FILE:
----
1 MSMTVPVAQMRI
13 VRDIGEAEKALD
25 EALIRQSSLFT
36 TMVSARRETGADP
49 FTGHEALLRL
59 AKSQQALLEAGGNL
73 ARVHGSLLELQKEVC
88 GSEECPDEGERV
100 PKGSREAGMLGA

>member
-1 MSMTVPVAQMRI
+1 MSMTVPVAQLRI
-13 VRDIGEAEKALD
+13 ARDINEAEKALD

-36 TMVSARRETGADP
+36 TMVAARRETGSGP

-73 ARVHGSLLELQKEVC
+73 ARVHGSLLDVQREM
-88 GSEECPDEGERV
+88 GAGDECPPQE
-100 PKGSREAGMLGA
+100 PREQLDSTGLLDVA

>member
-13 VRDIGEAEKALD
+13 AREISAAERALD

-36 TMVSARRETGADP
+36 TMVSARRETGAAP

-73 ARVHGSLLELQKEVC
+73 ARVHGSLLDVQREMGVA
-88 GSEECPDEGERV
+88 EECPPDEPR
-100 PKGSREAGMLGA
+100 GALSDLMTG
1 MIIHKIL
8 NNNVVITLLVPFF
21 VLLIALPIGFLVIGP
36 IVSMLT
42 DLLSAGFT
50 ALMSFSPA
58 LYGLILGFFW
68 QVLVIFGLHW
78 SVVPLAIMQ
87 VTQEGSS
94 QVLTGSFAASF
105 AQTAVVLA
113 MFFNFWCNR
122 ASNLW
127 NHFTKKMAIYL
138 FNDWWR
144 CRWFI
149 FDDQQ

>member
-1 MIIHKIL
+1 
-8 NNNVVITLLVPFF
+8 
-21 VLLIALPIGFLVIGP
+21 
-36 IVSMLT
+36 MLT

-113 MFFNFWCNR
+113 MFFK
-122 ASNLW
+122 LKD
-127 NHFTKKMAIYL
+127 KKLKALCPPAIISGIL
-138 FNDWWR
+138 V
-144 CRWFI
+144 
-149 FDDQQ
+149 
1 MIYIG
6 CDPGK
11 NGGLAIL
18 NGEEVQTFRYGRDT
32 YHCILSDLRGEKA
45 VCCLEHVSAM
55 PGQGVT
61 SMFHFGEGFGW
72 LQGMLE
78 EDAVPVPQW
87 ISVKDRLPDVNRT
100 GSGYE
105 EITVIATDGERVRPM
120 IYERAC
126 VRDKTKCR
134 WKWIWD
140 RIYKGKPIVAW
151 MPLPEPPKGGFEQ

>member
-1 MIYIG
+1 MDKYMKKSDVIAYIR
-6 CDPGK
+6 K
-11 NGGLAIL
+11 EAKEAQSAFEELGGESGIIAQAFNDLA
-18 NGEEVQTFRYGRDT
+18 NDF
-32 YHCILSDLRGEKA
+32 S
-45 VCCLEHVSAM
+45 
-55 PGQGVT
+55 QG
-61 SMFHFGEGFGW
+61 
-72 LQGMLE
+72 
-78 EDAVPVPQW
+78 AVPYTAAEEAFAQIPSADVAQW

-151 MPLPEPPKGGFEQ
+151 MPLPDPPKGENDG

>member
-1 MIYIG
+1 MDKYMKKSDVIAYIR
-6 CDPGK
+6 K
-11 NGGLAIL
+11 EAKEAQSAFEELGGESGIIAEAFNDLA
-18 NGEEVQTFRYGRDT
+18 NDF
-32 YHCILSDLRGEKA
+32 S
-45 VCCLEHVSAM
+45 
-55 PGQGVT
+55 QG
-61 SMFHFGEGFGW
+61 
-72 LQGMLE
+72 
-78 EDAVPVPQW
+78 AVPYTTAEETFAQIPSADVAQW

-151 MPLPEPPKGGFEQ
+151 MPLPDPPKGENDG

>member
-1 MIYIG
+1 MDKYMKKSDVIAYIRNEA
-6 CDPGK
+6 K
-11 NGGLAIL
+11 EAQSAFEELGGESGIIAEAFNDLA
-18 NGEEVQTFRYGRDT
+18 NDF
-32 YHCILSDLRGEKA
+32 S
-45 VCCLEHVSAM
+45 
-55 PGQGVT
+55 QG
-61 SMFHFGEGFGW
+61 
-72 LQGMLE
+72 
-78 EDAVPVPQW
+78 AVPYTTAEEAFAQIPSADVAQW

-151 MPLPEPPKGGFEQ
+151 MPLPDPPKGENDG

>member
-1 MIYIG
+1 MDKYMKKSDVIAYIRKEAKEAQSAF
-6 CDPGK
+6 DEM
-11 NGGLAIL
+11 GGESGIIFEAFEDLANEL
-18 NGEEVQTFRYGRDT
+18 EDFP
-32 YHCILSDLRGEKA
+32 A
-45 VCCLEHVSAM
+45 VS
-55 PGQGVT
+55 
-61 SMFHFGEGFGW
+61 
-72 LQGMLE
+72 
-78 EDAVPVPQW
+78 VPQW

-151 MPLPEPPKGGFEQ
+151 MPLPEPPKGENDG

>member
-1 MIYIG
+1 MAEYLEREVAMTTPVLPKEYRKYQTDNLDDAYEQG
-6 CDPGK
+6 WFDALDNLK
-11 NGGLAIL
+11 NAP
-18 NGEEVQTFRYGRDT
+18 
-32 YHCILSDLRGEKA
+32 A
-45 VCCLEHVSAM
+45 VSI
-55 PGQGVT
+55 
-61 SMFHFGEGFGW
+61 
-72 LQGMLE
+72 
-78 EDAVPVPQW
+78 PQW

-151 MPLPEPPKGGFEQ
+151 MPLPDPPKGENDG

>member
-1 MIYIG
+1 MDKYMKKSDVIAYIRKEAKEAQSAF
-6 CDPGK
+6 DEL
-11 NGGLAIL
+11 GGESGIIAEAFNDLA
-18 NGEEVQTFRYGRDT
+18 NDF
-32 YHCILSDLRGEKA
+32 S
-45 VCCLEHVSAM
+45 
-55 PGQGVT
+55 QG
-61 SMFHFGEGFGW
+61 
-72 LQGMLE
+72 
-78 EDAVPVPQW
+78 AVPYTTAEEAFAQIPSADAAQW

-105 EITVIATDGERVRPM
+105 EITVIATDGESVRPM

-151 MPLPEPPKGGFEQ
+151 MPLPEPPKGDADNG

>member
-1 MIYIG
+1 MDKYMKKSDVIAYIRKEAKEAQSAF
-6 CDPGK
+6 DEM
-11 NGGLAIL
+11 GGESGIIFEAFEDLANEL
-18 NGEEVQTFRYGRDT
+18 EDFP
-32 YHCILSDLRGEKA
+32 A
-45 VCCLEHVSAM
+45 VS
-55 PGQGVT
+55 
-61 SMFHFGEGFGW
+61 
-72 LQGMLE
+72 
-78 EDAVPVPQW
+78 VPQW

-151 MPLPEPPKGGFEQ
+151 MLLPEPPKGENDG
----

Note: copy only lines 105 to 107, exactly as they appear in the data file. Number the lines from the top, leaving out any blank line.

+55 QG
-61 SMFHFGEGFGW
+61 